You are also a voiceover actor and would one day like to voice a character in a Disney animated film. What is your creative process when creating a voice for a particular character?

I usually start with a lot of experimenting – high or low, rough or smooth, young or old etc. – to get some sort of a feel of what the character could be. Once I feel that there’s enough material to go by, I start to think about the individual persona of each character that was created: for example, are these the kinds of persons I may have met in real life? Usually, I also like to do test runs with my friends to get some ideas from them too. Then the rest of the process is a Robin Williams-style frenzy of trial and error until some persona just ‘settles in’ and you sort of know that this is the right one!

As you are fluent in five languages – Finnish, English, Swedish, French and German ­– what advice would you have for people attempting to learn Finnish?

Firstly, I’d like to point out that learning Finnish is one of the most joyful things you could ever do in life! I mean, Finnish is such a ‘small’ language that whenever we Finns see or hear someone go through the effort of learning our language, we shower them with love and encouragement! It’s so amazing!

Secondly, the best way to learn Finnish is to speak it! If ever there was a safe haven for language learners where you can practice a language that you don’t yet fully know without the fear of making mistakes, it’s Finland and its people! Contrary to popular belief, we are quite talkative and even more so if somebody’s learning Finnish! So, if you want to learn Finnish, approach a Finn and start talking! You will learn the language and get the most supportive and encouraging language teacher, an admirer and a lifelong friend in the same package! And finally, Finnish is the best language for delivering secret messages – even Google and Apple can’t understand us!

What has been the greatest professional challenge you have overcome? How did you achieve this?

It has probably been the mentality that in order to live ‘well’, you should live your life as others have defined it for you. Do this before that and so on.

Professionally, I thought it’d be the degree or something else that dictates how you move forward. Then I came to Oulu and saw how people didn’t let their degree or background hold them back and how so many were driven by their passion to do what they really liked. I really feel that I would have never been able to overcome my earlier mindset without the example, support and encouragement of the people I’ve met and worked with here in Oulu. And for that, I will be eternally grateful!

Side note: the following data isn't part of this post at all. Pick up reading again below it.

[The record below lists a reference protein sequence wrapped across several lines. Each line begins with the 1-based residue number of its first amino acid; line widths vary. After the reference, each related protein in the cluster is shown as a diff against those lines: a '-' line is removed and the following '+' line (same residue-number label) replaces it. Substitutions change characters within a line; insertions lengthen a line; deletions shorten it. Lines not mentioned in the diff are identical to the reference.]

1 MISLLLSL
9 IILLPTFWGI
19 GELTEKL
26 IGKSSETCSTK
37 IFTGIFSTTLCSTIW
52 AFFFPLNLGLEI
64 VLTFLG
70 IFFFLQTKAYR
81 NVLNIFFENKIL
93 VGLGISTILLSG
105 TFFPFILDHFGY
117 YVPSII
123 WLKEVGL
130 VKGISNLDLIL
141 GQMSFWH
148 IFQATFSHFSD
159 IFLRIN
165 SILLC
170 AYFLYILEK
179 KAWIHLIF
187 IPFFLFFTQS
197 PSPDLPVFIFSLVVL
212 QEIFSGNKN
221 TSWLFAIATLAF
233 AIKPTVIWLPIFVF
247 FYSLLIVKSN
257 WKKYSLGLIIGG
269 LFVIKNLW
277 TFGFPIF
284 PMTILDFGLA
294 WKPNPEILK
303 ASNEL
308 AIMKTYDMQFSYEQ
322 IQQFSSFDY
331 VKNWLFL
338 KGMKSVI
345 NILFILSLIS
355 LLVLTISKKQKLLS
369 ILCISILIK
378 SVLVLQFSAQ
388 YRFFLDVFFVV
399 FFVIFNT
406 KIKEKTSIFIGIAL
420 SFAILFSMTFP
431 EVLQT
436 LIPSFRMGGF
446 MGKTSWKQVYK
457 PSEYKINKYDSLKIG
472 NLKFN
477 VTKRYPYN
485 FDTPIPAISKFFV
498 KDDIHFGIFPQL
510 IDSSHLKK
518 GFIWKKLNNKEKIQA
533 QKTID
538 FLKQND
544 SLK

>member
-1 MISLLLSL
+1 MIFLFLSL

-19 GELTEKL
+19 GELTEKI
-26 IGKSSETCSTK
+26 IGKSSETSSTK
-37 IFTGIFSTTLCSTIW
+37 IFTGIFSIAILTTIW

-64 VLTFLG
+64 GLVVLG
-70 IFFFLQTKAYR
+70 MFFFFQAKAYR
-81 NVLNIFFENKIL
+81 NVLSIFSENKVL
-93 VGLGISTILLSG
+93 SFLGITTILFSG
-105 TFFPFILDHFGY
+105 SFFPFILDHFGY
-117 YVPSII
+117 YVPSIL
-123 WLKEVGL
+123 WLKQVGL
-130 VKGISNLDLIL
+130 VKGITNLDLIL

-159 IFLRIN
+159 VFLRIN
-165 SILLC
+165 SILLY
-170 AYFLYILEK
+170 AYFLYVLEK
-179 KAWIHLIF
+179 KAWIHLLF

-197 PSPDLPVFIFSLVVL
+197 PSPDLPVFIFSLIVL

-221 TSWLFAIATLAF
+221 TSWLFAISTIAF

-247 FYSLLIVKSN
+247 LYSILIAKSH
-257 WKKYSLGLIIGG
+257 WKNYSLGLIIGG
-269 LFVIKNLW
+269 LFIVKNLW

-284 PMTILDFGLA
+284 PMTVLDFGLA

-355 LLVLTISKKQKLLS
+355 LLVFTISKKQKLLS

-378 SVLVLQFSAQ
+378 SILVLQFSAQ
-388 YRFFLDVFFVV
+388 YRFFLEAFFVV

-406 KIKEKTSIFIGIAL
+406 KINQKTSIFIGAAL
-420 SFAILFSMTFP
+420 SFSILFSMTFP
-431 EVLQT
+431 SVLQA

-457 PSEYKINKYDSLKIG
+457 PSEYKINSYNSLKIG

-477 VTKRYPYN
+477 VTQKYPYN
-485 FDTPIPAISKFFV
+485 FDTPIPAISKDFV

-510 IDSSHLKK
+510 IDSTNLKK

This year, Finland was ranked the happiest nation in the world for the second year in a row. How does this make you feel?

Extremely happy and humbled. It’s as if you won the lottery, if you were born in Finland. Although there are always things to improve, we’re extremely lucky (and well-off) in so many areas. And to be honest, I think we take happiness for granted too often, and we don’t fully understand how lucky we actually are.

This is why I’d like to challenge you, dear readers, to do the following:

Every day, just before you go to sleep, think about the things in your life that you’re grateful for. And whenever you’re feeling down, start going through the list again and cherish those things. You may be positively surprised!

If you could only take one thing with you to a desert island, what would it be? Why?

This is a difficult question! If I left out all the equipment necessary for survival (like knives and other DIY stuff), I would go for my ukulele. Why? Since there’s one thing I couldn’t live without and that’s music. And in an emergency, I could use the strings as utensils while eating coconuts I collected from the trees!

You also are accumulating a lot of experience with speaking gigs. How do you prepare beforehand?

Just like building characters for voiceovers, I like to spend time familiarising myself with the task ahead. A successful speaking gig is about positive interaction: bringing yourself and your energy to the occasion but also acknowledging your audience. It’s always a two-way effort.

Most importantly, I’ll make sure that I eat and sleep well before the gig. To quote one famous commercial: “You’re not you when you’re hungry (and sleepy)”. And trust me, nobody wants to see me hungry and sleepy!

What is your favourite joke?

My dad told me to invest in bonds. So, I bought 100 copies of Goldfinger. (insert laugh here).

By: James O’Sullivan